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Monday, July 28, 2008
The Tomato Garden
An old Italian lived alone in New Jersey . He wanted to plant his annual tomato garden, but it was very difficult work, as the ground was hard.
His only son, Vincent, who used to help him, was in prison.
The old man wrote a letter to his son and described his predicament:
I am feeling pretty sad, because it looks like I won't be able to plant my tomato garden this year. I'm just getting too old to be digging up a garden plot. I know if you were here my troubles would be over. I know you would be happy to dig the plot for me, like in the old days.
A few days later he received a letter from his son.
Don't dig up that garden. That's where the bodies are buried.
At 4 a.m. the next morning, FBI agents and local police arrived and dug up the entire area without finding any bodies. They apologized to the old man and left.
That same day the old man received another letter from his son.
Go ahead and plant the tomatoes now. That's the best I could do under the circumstances.
Love you, Vinnie
Kind of sweet, really. Isn't it?
Wednesday, July 16, 2008
I pull up one afternoon to pick him up from daycare, he and two other kids are playing in the daycare playground, I walk up to the fence as they are all running by.
First Kid: "We're Pirates!"
Second Kid: "Candy Pirates!"
The Dude stops, raises his fist in the air like he is holding a cutlass and yells: "Aarrrrgggghhhhh!!"
How awesome would it be to be a candy pirate?
On Sunday evening we are chillaxing, The dude is playing on the floor, I am idly fliping through the channels. I see Star Trek. OG Star Trek. You know, this:
So of course I stop. And before I can even let out my sigh of nerd-joy, The Dude looks up at the tv.
"That's Captain Kirk" he says looking at William Shatner from 40 years ago, the scene shifted to a close up of Leonard Nimoy. "And that's Spock" he says.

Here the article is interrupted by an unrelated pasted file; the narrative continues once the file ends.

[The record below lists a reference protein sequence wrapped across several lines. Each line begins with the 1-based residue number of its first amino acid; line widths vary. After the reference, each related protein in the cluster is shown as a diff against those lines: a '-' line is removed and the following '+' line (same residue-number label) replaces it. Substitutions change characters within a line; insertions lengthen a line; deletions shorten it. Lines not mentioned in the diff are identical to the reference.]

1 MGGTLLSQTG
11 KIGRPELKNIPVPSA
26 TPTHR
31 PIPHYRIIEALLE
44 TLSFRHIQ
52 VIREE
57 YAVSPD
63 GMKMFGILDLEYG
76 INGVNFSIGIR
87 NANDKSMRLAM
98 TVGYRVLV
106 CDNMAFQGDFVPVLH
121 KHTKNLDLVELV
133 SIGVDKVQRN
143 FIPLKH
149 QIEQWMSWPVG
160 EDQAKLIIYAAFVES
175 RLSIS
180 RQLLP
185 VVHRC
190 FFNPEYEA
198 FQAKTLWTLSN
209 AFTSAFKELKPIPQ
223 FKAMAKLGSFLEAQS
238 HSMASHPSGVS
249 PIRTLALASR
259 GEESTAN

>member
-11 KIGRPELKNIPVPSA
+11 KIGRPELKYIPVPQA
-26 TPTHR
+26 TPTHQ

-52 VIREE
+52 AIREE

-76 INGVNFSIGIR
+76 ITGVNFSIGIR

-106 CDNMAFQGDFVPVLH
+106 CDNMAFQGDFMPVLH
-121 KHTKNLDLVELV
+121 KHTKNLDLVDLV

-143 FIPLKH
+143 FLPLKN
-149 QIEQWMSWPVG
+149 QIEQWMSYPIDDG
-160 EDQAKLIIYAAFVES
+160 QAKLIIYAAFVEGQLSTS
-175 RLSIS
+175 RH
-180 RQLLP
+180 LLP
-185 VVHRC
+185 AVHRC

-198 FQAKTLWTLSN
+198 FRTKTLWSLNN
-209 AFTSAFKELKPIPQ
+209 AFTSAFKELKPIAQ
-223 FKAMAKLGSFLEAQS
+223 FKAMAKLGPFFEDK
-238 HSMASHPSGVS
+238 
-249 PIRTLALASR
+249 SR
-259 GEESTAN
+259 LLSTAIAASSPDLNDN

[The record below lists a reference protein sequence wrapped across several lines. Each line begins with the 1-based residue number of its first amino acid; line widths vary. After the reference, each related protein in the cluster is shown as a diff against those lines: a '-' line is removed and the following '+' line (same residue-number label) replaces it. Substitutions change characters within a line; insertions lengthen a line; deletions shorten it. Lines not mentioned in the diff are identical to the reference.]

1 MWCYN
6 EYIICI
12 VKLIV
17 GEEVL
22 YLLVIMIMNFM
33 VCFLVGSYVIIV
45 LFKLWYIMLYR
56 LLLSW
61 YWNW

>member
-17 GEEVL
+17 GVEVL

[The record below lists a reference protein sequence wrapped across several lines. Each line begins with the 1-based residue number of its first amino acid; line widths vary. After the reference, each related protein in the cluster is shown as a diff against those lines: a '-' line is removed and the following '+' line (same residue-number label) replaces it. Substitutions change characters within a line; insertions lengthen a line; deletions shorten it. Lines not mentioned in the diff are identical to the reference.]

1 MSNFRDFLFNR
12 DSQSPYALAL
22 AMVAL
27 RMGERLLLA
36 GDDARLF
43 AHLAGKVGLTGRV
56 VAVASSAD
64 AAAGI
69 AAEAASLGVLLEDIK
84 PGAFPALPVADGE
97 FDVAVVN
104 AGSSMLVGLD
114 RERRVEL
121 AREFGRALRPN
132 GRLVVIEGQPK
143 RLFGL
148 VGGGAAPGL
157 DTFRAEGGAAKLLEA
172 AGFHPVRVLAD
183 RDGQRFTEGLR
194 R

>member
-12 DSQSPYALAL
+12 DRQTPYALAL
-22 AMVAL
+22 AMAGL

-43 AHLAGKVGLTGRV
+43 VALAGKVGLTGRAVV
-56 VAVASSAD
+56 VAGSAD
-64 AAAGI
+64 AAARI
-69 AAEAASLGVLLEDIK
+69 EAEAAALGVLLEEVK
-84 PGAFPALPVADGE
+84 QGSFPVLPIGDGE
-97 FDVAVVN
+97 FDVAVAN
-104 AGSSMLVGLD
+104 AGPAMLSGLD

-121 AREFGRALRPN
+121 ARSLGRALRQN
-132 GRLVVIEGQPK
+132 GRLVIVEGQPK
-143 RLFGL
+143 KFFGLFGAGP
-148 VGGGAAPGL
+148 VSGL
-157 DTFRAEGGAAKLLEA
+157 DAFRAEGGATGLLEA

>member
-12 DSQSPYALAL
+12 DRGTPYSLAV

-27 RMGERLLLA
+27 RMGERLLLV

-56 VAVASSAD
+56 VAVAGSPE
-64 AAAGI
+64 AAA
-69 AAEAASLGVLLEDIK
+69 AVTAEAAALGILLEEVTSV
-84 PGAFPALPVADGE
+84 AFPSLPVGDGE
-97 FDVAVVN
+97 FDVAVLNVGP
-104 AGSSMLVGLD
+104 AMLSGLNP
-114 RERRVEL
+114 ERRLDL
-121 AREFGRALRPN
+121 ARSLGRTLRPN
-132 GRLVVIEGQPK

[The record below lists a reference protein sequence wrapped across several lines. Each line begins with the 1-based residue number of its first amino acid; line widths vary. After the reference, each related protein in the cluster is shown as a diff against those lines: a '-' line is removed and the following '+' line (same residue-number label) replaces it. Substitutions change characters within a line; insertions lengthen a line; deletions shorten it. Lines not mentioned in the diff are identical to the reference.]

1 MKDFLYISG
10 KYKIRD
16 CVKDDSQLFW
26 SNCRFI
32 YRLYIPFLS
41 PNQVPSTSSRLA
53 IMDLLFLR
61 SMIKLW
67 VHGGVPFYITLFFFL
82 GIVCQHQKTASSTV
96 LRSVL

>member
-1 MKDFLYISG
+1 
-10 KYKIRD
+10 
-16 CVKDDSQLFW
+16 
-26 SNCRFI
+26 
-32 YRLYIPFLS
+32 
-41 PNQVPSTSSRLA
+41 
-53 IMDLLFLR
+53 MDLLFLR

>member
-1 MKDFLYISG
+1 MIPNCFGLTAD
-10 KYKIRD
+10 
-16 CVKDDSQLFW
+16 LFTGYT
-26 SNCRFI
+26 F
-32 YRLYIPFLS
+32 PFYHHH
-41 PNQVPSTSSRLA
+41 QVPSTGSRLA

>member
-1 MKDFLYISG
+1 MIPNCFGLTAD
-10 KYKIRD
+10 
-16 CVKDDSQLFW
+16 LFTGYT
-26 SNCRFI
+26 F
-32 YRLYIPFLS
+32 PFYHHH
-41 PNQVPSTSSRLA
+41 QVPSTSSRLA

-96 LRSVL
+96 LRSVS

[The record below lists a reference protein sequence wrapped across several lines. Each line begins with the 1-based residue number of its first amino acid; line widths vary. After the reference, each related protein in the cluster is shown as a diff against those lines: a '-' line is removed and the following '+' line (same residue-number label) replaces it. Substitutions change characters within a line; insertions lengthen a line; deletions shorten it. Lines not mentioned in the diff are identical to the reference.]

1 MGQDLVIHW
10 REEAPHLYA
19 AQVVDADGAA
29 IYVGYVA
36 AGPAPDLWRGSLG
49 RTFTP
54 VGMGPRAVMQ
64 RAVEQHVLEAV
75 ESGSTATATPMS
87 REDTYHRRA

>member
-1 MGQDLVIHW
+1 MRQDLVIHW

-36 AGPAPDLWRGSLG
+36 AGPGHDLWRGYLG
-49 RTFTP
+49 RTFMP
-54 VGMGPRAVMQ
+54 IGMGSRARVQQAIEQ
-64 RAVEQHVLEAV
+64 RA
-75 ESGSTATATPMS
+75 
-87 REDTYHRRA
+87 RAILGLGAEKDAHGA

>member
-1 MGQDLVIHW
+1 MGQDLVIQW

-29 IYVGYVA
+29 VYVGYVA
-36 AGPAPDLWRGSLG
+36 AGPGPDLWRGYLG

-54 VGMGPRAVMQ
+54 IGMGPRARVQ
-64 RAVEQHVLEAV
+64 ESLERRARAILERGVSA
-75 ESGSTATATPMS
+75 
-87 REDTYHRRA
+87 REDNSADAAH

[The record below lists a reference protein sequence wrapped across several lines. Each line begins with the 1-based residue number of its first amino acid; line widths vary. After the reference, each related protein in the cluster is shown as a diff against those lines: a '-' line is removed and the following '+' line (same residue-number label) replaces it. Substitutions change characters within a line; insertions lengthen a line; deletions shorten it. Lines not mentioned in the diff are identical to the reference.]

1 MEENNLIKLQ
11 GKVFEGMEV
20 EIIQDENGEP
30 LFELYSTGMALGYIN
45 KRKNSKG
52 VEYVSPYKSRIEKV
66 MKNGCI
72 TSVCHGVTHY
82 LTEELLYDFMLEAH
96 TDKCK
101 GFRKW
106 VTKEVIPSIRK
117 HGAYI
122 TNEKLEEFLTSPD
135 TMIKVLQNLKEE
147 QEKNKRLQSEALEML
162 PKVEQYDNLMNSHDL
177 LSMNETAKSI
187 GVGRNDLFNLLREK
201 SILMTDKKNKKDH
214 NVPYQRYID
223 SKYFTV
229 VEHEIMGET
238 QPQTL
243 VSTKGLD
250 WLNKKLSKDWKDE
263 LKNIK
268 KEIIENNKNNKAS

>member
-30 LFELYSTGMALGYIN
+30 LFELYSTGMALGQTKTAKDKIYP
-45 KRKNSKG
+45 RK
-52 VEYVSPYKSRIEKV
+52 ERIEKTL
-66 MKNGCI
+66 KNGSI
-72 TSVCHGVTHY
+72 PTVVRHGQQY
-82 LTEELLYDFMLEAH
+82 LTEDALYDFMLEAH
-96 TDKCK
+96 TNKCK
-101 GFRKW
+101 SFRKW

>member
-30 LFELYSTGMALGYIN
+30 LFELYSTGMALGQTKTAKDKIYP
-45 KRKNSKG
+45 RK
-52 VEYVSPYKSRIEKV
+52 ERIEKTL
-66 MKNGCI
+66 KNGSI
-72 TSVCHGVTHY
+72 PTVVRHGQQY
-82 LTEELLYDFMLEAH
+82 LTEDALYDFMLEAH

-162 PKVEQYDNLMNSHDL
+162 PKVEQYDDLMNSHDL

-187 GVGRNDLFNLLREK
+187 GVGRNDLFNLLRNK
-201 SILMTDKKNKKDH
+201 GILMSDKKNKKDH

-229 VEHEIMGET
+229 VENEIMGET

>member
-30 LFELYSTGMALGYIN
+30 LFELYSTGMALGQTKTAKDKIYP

I totally burst into tears. In fact I'm crying as I write this.
Tuesday, July 15, 2008
Monday, July 14, 2008
Thursday, July 10, 2008
There was much crying and thrashing and sounds like the howling of the damned at end of the world.
We settled on a compromise, allowed The Dude to fall asleep in our bed. Downside is he stayed up much too late and had a harder time getting up in the morning, to the point were we had to force him up. We were treated with what I can only presume to be a sign of the future, The Dude saying "just a few more minutes Daaaaad." This from the little guy who used to routinely wake up, and be WIDE AWAKE AND RARING TO GO at 5am. Sometimes earlier. I suck at morning (ask my wife, sorry Honey!!) and I have been up before him three times this week.
The nice side of all this is I got to fall asleep with him next to me, which is pleasant. Wonderful in fact. There are not the words available to the human tongue for me to describe the feeling.
Both my wife and I often fall asleep in his bed with him. It's about once a week for each of us, I think. We read several books to him, turn off the light and lie down for a bit, and if he hasn't fallen asleep by then, quietly extricate ourselves. Sometimes he says "Noooo" in his little voice and throws an arm around us. We can't resist.
Having him fall asleep in our bed with us seemed like a special treat, for some reason.